Curriculum integration of HIV and AIDS in higher education is a strategic priority of the Higher Education AIDS programme (HEAIDS), yet little progress has been made in this area. To address this, HEAIDS is leading a project aimed at capacitating the development of HIV curriculum initiatives. …

  6. Creando un ambiente seguro y amigable a los niños y niñas VIH positivos en la escuela. Guía para el docente

    Paquete educativo orientado a abordar el tema de la no discriminación de niños y niñas VIH positivos en instituciones educativas de educación primaria.

  7. Implementation of the School-Based HIV and AIDS Education Program (SBHAEP) of the Department of Education. Department order No. 47, Series of 2012

    Implementation of the School-Based HIV and AIDS Education Program (SBHAEP) of the Department of Education. Department order No. 47, Series of 2012

  8. Implementing the Department of Education's Human Immune Deficiency Virus (HIV) and Acquired Immunodeficiency Syndrome (AIDS) prevention and control policy and program in the workplace. Department order No. 45, Series of 2012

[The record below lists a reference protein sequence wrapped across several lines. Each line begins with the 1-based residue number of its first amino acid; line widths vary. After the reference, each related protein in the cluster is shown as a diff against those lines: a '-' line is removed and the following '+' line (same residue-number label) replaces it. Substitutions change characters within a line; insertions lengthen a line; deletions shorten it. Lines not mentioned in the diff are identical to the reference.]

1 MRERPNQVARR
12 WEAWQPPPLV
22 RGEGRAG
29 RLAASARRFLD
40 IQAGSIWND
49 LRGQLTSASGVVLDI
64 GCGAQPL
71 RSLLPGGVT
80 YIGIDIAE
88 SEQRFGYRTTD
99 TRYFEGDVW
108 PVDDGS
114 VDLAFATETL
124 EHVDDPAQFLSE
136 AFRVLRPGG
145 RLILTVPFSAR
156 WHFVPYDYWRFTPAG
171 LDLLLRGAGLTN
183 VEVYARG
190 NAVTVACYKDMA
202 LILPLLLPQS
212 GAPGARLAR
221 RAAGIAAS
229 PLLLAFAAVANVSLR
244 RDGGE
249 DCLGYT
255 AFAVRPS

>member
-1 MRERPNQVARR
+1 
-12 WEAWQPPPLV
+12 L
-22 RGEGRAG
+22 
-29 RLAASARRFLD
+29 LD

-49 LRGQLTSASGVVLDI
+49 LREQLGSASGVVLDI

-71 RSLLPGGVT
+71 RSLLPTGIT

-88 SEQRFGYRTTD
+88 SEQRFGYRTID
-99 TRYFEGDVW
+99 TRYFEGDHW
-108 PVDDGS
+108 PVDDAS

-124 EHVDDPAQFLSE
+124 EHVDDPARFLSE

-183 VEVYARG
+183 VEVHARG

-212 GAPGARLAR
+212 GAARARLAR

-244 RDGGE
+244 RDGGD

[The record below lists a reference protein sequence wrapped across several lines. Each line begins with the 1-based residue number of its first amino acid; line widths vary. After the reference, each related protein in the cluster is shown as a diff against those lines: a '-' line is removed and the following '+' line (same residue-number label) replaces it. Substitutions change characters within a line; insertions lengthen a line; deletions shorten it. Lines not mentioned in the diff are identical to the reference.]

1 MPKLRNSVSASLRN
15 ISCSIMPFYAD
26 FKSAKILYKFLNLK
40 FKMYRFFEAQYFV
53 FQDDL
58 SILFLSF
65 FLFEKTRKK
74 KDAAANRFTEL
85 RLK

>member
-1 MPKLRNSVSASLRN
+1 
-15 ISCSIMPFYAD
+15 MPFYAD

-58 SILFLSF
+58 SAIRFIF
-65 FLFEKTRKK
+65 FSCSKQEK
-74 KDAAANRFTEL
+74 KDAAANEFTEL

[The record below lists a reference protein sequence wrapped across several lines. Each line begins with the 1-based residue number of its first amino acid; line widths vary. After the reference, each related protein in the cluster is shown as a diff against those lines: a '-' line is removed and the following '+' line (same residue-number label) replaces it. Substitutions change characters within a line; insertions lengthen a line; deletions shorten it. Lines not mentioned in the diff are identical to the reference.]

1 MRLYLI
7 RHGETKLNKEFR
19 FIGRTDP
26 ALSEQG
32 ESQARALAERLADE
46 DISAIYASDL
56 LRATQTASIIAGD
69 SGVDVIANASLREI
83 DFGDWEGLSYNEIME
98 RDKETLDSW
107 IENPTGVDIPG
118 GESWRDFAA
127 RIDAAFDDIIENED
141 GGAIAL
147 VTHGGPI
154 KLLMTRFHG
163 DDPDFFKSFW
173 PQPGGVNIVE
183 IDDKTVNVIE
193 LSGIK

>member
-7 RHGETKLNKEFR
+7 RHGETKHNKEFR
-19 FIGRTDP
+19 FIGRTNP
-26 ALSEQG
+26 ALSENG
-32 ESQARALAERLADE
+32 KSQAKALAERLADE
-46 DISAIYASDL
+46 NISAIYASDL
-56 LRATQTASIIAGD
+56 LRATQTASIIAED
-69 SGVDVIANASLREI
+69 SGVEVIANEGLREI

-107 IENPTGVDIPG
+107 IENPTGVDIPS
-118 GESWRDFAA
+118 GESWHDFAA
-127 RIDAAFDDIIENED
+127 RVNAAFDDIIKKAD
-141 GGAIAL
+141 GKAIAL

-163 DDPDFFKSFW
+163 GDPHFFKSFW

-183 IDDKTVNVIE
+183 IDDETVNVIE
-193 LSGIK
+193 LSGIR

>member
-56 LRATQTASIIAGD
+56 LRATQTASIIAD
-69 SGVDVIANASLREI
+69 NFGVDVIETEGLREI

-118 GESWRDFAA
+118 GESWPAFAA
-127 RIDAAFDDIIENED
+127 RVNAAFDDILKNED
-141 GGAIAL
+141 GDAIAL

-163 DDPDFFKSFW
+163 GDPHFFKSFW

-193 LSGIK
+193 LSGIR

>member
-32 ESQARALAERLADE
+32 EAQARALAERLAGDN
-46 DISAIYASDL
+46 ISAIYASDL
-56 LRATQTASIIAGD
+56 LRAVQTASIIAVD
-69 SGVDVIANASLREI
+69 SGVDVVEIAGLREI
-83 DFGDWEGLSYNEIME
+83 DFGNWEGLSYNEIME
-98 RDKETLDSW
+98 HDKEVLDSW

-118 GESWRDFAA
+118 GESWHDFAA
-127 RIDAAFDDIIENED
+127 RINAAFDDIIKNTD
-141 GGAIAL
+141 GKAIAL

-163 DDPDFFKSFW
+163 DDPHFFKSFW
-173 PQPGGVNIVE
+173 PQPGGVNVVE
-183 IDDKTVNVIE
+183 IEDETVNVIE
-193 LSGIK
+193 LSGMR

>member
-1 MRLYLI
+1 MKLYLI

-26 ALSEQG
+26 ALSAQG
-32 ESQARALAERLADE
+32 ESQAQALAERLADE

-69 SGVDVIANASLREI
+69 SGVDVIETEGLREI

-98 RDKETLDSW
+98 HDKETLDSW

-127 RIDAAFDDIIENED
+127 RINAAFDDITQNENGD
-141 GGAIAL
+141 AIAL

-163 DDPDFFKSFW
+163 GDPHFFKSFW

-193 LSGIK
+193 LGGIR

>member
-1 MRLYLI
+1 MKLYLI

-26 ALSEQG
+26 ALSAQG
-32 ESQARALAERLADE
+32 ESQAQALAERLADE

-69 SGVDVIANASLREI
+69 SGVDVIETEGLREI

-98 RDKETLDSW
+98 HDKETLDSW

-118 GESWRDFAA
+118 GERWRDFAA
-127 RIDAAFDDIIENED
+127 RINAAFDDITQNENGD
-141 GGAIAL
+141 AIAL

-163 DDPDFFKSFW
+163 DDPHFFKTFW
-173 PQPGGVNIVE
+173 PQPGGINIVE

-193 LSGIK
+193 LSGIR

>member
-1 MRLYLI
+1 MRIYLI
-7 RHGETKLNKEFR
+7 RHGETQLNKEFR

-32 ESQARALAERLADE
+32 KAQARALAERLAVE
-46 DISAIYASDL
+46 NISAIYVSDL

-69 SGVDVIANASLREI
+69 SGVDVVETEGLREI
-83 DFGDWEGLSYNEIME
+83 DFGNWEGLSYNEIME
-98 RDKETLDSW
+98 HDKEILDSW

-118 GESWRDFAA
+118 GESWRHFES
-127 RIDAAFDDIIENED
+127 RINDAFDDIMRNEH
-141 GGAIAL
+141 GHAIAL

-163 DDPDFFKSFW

Implementing the Department of Education's Human Immune Deficiency Virus (HIV) and Acquired Immunodeficiency Syndrome (AIDS) prevention and control policy and program in the workplace. Department order No. 45, Series of 2012

  9. Living. Skills for life: Botswana's Window of Hope. Usage guidelines: Junior and senior secondary

    'Guidelines for Using Living: Skills for Life, Botswana’s Window of Hope', has been designed to help teachers use the Living materials in the classroom. They are in response to comments from teachers regarding the lack of clarity on (1) how to use the materials ‘as is’ and (2) how to use them to infuse life skills and HIV and AIDS topics in different subjects. Specifically, these guidelines seek to address two objectives. To help teachers to: 1. Use materials ‘as is’ and through infusion to build life skills; 2. …

  10. Living. Skills for life: Botswana's Window of Hope. Primary [Usage guidelines]

    'Guidelines for using Living: Skills for Life, Botswana’s Window of Hope', has been designed to help teachers use the Living materials in the classroom. They are in response to comments from teachers regarding the lack of clarity on (1) how to use the materials ‘as is’ and (2) how to use them to infuse life skills and HIV and AIDS topics in different subjects. Specifically, these guidelines seek to address two objectives. To help teachers to: 1. Use materials ‘as is’ and through infusion to build life skills; 2. …

  11. Kenya: Healthy Outcomes through Prevention Education (HOPE). Final evaluation